The artist himself was a queer-looking man; he had narrowed eyes and a thin, black moustache. I stayed with him for three years, and over those years I grew increasingly suspicious of him. Something about his paintings seemed odd; as if the subjects were trapped… one that particularly disturbed me was of a frog. It had bulging eyes and four limbs spread so far apart it looked like it was undergoing an invisible quartering.
New paintings always appeared in the mornings; I never saw the artist painting in my presence. One night, after feigning sleep, I attempted to watch the artist. He had prepared his paints, his canvas — this one was about a poster size — but wasn’t painting anything. He suddenly turned on his heel and beckoned for me to come. He knew I had been watching. I walked slowly, terrified.
“Cecilia, it’s your turn to be painted.” He motioned to a stool. “Even though you never trusted me, I know you experienced betrayal. And I know that will forever influence you in shunning any person you deem flawed. Cecilia my dear, you may not understand this now, but every person has their imperfections. I cannot allow you to walk in a world for which you are not ready.” He repositioned me against the canvas. I became a rag-doll from fear, limp to his intent.
“Now, now, I’m not going to hurt you. Sit up straight, dear.” With a wicked grin, he began murmuring some nonsensical chants.
I awoke from a hazy stupor. Was it a nightmare? I tried to leave the artist’s eerie house by running to the front door. I couldn’t move. I tried again, in vain. Nearby, the artist sadistically watched.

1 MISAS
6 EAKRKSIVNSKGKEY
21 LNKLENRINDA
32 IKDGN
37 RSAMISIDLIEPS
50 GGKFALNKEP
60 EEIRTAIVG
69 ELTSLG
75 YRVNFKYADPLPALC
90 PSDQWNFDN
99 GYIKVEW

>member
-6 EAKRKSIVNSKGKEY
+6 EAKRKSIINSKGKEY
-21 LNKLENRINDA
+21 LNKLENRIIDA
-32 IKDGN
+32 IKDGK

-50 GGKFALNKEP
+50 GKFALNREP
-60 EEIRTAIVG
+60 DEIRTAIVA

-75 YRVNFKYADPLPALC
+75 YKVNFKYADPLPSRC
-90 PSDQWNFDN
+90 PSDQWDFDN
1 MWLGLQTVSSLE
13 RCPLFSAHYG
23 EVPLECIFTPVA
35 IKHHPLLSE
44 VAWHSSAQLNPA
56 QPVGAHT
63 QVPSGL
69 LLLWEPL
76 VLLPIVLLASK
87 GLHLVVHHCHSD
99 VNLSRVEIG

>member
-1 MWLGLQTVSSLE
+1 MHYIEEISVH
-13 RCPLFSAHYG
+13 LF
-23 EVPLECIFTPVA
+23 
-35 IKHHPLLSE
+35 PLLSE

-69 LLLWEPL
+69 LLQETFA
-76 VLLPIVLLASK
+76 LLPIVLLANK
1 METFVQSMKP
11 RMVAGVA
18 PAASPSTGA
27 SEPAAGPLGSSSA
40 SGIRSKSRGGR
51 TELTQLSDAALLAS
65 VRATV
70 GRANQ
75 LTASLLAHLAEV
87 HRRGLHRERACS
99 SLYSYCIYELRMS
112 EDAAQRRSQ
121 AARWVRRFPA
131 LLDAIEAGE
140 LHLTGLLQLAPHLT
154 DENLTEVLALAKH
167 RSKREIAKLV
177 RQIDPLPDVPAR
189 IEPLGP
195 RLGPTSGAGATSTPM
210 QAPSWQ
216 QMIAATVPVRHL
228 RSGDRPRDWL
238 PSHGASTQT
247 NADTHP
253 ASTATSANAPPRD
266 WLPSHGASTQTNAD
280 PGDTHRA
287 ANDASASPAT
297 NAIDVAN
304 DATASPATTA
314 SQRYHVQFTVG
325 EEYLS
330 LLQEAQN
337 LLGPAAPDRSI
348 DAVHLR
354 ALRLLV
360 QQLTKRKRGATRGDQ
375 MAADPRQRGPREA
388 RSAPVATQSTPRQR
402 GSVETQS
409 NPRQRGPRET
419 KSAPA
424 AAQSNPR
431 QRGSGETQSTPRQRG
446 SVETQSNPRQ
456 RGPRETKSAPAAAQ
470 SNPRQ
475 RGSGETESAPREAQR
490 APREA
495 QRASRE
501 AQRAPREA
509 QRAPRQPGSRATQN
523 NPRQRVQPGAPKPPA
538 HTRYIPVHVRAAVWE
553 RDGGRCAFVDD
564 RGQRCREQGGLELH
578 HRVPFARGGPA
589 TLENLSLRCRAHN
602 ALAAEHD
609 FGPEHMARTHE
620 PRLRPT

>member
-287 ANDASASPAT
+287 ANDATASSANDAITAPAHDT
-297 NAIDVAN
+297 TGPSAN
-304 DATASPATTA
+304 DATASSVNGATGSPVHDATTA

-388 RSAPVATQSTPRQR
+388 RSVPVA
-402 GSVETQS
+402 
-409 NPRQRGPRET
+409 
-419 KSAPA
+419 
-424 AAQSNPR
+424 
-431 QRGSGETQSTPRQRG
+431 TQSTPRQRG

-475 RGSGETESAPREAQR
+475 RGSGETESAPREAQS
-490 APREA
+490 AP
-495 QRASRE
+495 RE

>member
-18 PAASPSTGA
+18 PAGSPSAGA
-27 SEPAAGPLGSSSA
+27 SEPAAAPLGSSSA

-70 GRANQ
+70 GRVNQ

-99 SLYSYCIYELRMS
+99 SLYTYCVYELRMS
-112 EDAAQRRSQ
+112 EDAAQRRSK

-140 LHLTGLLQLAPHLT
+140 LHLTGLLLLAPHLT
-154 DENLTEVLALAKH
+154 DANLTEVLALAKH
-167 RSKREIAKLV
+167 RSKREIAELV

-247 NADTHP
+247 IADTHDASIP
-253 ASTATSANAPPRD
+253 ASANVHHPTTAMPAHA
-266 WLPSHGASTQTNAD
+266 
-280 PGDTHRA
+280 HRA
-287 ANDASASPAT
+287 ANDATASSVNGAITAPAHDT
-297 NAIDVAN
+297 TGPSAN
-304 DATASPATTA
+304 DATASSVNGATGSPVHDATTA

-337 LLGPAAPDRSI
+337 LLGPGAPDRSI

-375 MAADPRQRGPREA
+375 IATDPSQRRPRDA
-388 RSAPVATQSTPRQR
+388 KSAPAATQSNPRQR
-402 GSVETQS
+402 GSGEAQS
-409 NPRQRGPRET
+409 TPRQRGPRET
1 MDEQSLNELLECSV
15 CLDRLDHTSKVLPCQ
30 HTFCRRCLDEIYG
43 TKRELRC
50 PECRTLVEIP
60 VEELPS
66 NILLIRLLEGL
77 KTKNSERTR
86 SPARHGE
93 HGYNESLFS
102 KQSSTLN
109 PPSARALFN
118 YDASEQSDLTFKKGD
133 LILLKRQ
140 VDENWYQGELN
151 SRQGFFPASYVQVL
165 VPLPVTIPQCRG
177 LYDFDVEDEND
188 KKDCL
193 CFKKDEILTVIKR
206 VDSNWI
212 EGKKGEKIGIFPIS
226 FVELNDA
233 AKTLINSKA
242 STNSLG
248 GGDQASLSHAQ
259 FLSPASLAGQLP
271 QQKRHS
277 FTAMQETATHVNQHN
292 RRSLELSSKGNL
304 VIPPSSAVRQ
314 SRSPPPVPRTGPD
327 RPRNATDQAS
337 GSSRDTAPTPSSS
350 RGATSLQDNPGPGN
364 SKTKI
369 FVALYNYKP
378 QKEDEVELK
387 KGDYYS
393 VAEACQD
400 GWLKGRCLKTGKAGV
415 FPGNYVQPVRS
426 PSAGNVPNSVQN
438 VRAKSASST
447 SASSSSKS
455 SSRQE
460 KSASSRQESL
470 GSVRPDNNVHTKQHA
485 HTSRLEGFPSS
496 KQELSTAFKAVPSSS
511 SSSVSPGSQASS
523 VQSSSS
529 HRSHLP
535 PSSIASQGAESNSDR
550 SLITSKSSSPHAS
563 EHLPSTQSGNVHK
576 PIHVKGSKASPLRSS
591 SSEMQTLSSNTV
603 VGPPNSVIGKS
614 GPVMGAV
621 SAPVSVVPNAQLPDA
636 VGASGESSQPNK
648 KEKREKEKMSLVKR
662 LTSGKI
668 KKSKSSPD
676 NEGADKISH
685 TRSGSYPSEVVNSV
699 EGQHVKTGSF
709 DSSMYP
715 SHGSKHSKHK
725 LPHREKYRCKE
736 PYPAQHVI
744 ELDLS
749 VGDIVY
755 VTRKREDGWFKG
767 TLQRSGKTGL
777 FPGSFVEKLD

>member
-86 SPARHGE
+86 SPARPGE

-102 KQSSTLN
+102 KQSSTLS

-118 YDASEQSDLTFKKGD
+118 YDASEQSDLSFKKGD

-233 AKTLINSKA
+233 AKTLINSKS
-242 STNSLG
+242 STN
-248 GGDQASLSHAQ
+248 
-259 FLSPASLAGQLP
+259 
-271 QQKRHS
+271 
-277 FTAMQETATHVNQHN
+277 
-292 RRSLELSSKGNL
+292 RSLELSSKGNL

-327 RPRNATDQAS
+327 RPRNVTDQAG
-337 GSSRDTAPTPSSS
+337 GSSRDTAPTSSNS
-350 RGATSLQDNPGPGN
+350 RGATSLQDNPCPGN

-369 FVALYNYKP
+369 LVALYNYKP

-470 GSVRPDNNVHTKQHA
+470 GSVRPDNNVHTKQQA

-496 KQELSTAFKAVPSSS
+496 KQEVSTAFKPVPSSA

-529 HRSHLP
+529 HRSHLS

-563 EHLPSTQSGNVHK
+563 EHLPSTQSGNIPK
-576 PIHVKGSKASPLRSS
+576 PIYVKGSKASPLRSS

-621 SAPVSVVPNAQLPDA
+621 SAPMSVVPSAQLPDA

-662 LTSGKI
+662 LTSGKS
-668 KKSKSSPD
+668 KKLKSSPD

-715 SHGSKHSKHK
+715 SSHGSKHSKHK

“Now Cecilia dearie, I’m sure you’ve realized you cannot move. You may wonder why: O-ho-ho — it’s because you have become my newest masterpiece! You have been turned from a human to a painting! You cannot speak, except by telepathy. You will age and grow in the frame of my masterpiece. I’m doing you a favor; you can now observe the unscrupulousness of humankind without experiencing its hostility,” he chortled.
So, Aline, that is my story. For the past several years, I aged in the frame of this two-dimensional painting and was passed among people — a mother, a vagrant, a stallkeeper, and countless others: and not one of them was virtuous. They all had vices; they were unfit listeners — how could they understand the magnitude of human evils? How could they understand the betrayal I experienced? But, finally, I met you.
You may go now, child. Your innocence was my outlet for my emotion; now that I have exposed your mind to human treachery and worldly horrors, there is little you can do for me.”
Cecilia’s voice faded from Aline’s mind. Aline looked up at her, a newfound melancholy dimming her once-bright face. Pressing her eyes closed, Aline slowly breathed in and exhaled. With renewed fortitude, she met Cecilia’s despondent gaze and vowed never to become like her. Aline would choose to see the light in others; to forgive the darkness they might hold. After all, people are multifaceted: they have their strengths and their shortcomings, but in the end, it all constitutes their dimensionality: making them real and human — in a way a painting could never be.